The creative brief: Your map to a successful content journey
Setting off on an adventure without plans or a map can be thrilling. You can let the wind take you where it will. Unfortunately, using that approach for a content marketing project can lead to disaster. Establishing your goals and sharing key information with the content development team before starting is critical to delivering the best results, on time, and on budget.
A creative brief can offer a clear map to the project. By defining essential project elements in a creative brief, the team requesting the content can eliminate guesswork, enhance the efficiency of execution, and ultimately save money by avoiding false starts and excessive revisions.
What should a creative brief contain? Here’s a list of a few key elements:
1. Audience: Identifying your intended audience is crucial to developing the right content. The more you can narrow down the audience, the more precisely the content team can hone the messaging.
- Are you trying to reach new prospects or existing customers?
- Do you want to target large enterprises or small and medium-sized businesses?
- Should the deliverable be geared toward executives, line-of-business managers, IT administrators, or even a particular industry?
2. Business goals: Defining your goals makes it easier to develop the content you need. For example, what do you hope to accomplish with this asset? Do you want to educate your audience, establish thought leadership, and facilitate industry discussions? Are you hoping to promote a new offering, convert prospects to customers, or encourage existing customers to upgrade products?
3. Type of deliverable and length: Producing a 10-page technical white paper requires a different approach than a short interactive infographic. Pinpointing your goals, audience, and budget should help you narrow down your options.
4. Product, solution, or service: If your goal is to promote a particular product, don’t forget to tell the content team something about that product. Include:
- The product’s correct name
- The product’s relationship to other products you sell
- Competitive positioning
- Key features and capabilities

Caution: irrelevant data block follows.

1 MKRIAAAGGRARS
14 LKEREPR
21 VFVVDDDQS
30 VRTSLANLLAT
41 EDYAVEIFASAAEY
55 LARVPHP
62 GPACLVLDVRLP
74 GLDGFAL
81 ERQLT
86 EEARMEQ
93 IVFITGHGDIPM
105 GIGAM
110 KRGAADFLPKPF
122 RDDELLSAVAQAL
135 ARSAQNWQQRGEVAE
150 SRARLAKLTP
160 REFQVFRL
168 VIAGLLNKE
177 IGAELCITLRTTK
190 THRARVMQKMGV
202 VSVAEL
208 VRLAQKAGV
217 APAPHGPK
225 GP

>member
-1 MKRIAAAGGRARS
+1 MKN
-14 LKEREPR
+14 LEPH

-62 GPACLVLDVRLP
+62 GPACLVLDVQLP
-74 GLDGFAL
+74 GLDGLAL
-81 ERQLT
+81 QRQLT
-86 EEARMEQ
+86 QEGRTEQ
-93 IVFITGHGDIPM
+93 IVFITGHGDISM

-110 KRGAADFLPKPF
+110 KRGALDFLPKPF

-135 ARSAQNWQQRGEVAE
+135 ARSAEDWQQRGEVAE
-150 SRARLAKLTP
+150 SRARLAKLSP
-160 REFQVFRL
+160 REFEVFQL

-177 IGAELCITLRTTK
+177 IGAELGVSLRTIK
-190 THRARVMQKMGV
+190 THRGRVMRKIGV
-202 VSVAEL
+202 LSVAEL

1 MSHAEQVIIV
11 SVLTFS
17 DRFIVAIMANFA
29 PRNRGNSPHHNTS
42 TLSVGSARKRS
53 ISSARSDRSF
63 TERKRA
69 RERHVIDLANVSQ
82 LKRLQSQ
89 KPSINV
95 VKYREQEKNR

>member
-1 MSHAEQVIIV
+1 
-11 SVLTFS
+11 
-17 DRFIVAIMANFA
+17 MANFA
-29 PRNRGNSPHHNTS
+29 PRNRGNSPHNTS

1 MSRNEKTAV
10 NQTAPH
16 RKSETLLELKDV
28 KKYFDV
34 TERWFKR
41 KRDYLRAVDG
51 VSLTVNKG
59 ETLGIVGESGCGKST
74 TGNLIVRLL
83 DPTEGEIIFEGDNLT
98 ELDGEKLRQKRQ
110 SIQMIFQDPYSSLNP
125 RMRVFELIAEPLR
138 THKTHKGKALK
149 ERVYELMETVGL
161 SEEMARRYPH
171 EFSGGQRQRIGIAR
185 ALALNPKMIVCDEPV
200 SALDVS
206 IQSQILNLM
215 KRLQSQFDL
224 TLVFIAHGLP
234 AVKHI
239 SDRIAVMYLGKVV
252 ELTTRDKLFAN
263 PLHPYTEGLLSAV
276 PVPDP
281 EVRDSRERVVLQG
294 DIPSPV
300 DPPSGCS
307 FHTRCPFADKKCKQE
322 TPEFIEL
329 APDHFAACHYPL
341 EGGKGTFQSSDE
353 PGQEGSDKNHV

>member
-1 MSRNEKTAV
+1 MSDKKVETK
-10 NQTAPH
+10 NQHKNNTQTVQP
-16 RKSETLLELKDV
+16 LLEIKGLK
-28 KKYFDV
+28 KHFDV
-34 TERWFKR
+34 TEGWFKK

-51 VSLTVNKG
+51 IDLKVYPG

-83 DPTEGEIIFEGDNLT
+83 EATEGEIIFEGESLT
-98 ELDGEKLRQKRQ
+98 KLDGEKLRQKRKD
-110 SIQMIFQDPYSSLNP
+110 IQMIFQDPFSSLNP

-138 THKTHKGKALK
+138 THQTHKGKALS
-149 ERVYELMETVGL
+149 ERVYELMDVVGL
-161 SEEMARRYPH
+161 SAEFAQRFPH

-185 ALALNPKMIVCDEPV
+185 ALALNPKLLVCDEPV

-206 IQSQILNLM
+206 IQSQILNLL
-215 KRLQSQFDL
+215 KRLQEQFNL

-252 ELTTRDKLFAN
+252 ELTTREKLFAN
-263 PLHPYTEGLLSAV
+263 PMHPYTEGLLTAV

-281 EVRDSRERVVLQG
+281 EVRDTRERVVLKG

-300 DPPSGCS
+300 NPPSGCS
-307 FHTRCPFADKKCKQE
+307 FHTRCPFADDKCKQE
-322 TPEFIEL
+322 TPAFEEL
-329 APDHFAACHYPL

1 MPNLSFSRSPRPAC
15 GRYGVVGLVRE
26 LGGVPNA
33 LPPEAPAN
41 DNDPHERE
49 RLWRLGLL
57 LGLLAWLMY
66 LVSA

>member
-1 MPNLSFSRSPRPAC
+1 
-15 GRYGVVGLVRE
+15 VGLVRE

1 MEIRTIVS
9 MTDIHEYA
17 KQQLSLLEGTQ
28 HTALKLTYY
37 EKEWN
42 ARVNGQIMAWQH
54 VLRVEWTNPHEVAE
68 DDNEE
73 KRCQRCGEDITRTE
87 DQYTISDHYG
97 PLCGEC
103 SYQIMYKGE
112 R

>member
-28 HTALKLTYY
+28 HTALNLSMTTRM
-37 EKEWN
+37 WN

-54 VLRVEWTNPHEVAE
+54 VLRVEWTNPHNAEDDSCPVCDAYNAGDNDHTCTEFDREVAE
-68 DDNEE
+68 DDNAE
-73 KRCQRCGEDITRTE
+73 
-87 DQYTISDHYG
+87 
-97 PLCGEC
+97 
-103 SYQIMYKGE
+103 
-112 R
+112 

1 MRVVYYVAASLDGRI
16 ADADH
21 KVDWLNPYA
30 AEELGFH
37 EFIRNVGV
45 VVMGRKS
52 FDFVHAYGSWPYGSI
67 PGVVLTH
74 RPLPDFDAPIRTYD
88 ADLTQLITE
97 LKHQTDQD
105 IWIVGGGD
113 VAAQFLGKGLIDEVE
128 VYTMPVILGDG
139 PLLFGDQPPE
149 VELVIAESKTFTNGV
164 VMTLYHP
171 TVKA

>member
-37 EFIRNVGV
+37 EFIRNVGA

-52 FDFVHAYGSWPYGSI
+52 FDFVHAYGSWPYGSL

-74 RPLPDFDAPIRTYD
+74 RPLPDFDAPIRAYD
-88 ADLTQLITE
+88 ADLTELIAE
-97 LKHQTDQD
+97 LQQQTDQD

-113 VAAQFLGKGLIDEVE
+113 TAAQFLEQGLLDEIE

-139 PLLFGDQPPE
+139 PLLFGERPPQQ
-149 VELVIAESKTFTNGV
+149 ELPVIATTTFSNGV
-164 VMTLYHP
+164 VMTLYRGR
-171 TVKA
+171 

5. Messaging or approved content: Provide any messaging or approved content that you’ve already developed for the product or even for the overarching product portfolio. If you don’t yet have any messaging, take a step back before digging into a specific asset. Clarifying the top ideas that you want to convey—before starting on a specific asset—can help you establish a framework that you can reuse for multiple assets.
6. Challenges and benefits: Some of the more in-depth creative briefs include background information that can be used in the asset. For example, you might provide a bullet list of the pressing challenges that are facing audience members and the benefits that customers can expect from the solution.
7. Graphics: Will illustrations, images, charts, or other design elements be important in conveying your message? In the creative brief:
- Note how many of these design elements you would like to include.
- Specify who will be responsible for creating them.
- Describe or provide any existing design elements that you’d like to use.
8. Call to action: Knowing in advance whether you want the audience to read a white paper or sign up for a demo can affect the content leading up to that call to action.
- What do you want your audience to do once they’ve seen or read your asset? In some cases, you might simply want to refer them to a web site or an email address.
- Do you want to guide them to another asset within an integrated campaign, leading them along the path of the buyer’s journey?
9. Due date: Don’t forget to let the content team know when you need the new asset. Will someone need the asset for an upcoming event or product launch? Setting a precise (and reasonable) due date will enable the content development team to set a schedule that provides sufficient time for content development and accommodates reviews.
The format of your creative brief can vary. At TDA Group, we work with clients who provide Word-based templates with form fields as well as other clients who share less formal documents. Whatever format you choose, generating the brief and delivering it to the content team prior to the kickoff call can go a long way toward ensuring an efficient process and producing a successful asset.
Learn how we can help your content marketing projects get completed rapidly and within budget? Let’s talk.